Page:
The average acceptance rate at the Ivy League or top 10 university was roughly 6.7%! Despite this the lowest acceptance rate in history, IvyCollegeAdmit students had a 75% acceptance rate to at least one of the Ivy League or top 10 universities, which is truly an incredible feat and more than 10x the regular acceptance rate at the creme of the crop colleges.
We were able perform remarkably well because of the powerful applications that we crafted together to the universities. While we may have made it “look easy” in the most competitive application cycle in history, we poured a tremendous amount of time and energy into the personal statements, supplemental material, application review, and interview preparation to get these results.
I am very proud of my students, their achievements, and the spellbinding applications that resulted in an impressive outcome for the Class of 2022 in perhaps the most competitive admissions process to date. The Ivy College Admit program has continued its excellence of success and extremely high track record of placing students into the most competitive colleges in the country.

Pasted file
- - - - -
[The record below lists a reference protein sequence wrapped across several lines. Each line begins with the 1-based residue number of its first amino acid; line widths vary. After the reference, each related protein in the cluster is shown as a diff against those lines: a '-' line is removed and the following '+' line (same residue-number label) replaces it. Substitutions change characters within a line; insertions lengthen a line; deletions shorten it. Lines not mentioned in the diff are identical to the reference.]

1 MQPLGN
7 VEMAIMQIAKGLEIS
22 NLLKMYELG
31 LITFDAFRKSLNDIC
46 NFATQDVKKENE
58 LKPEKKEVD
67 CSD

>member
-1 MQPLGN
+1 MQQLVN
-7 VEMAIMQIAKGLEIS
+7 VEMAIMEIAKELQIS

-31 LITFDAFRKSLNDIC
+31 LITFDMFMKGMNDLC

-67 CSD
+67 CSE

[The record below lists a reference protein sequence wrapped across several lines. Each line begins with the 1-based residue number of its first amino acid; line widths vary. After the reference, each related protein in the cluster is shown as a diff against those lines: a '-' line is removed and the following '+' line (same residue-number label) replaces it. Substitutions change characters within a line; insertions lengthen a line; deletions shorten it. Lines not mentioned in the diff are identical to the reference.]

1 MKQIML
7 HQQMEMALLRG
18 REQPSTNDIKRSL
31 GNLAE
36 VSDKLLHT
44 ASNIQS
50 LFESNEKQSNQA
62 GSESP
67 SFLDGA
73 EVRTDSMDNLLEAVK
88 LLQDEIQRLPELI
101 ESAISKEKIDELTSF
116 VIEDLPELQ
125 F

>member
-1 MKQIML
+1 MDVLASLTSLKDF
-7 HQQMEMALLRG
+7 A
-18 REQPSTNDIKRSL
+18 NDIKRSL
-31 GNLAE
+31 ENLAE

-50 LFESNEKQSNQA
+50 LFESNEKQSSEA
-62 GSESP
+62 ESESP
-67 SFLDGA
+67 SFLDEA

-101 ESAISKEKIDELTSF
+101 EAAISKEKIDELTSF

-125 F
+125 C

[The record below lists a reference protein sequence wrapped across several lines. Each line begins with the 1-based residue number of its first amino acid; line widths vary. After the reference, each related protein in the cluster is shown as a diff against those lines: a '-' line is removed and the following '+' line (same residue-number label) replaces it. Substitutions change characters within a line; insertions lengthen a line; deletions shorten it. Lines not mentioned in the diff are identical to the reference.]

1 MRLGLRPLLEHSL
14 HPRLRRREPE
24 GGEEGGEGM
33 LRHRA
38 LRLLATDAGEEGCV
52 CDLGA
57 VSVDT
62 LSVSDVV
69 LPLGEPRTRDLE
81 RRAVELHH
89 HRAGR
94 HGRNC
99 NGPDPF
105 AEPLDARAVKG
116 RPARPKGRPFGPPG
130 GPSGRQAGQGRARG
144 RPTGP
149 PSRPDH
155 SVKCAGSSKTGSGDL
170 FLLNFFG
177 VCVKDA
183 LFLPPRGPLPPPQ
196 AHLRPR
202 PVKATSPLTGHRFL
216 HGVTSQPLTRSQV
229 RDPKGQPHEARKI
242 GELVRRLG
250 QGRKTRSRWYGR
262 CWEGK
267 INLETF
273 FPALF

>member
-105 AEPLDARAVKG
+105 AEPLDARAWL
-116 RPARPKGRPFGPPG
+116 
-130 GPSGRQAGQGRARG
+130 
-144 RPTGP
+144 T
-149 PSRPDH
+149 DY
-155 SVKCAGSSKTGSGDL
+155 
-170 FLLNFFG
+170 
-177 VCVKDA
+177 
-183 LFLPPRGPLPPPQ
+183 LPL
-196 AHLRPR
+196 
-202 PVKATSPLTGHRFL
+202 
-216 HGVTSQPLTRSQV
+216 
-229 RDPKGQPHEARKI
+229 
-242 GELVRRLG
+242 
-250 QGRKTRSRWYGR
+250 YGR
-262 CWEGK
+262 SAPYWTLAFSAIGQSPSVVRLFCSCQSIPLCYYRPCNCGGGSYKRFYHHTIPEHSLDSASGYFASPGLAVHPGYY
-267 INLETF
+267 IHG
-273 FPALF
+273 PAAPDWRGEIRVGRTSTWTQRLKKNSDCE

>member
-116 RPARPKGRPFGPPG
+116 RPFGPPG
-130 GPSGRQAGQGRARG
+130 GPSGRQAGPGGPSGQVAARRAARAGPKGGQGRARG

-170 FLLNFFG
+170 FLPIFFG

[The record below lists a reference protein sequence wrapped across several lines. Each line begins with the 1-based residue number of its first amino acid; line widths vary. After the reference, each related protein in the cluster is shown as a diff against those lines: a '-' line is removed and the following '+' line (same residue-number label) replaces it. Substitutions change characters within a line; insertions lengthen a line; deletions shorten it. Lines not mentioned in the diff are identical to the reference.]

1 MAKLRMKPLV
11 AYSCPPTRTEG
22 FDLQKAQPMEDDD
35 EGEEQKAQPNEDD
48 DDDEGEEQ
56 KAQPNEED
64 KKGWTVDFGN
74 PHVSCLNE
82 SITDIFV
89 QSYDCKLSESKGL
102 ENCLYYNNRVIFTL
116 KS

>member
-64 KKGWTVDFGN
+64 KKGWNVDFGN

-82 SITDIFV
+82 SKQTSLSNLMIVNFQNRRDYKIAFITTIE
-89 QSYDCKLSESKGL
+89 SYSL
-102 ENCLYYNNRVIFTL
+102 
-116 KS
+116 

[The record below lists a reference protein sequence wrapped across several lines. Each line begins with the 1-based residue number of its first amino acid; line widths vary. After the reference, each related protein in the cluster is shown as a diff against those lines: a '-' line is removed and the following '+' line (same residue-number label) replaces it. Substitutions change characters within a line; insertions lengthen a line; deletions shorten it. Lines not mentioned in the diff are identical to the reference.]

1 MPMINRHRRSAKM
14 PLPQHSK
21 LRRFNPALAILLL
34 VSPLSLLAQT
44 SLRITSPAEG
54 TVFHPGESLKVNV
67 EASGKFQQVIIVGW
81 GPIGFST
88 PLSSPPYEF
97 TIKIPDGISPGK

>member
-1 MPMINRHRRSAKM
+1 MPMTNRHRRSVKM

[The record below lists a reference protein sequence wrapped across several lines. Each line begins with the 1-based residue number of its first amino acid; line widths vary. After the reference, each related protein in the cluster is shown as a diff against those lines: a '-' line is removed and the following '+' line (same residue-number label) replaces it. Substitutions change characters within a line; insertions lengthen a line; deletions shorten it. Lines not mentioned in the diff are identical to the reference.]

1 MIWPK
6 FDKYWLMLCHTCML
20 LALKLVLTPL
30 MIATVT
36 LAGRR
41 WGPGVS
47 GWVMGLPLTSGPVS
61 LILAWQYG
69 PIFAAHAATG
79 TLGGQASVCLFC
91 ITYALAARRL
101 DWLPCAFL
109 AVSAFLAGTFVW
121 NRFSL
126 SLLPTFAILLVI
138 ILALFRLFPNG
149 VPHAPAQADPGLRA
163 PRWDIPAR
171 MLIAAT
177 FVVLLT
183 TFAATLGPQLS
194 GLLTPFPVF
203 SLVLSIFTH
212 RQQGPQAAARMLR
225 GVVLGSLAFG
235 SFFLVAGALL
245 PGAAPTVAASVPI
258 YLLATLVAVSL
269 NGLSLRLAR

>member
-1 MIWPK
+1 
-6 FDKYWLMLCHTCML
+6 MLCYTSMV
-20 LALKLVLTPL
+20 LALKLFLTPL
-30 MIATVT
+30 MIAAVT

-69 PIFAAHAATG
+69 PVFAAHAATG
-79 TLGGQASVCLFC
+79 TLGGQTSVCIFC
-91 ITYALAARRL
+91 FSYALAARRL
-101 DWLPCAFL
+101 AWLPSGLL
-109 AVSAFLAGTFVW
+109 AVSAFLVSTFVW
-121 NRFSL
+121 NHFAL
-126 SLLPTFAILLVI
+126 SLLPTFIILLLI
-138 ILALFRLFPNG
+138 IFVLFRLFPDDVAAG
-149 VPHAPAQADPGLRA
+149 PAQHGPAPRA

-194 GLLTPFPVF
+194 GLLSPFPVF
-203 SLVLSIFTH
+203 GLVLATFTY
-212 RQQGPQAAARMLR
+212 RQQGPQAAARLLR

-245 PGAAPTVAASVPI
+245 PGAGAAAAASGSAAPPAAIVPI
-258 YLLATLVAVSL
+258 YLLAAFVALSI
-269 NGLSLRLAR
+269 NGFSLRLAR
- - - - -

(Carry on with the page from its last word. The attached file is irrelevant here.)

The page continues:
Here’s a sample of some additional acceptance letters from this admissions cycle for the Class of 2022:
Note: Past performance is not indicative of future results given the highly competitive nature of college admissions.
College admissions isn’t perfect. There are a lot of flaws when it comes to college admissions, in particular the somewhat vague and mystical standards of admission at the Ivy League and other comparable universities. As a high school student, you’re placed into a system where you have to go above and beyond what is considered the standard requirements for admissions to gain acceptance.
At Oxford, Cambridge, and top universities in Asia, this is less so. You take a national exam (or series of exams), and if you fall within a certain score, then you will more or less get into a particular school based on a sliding scale. Admissions is clear cut, highly objective, and standardized. But in the US, that’s not the case – in fact, far from it.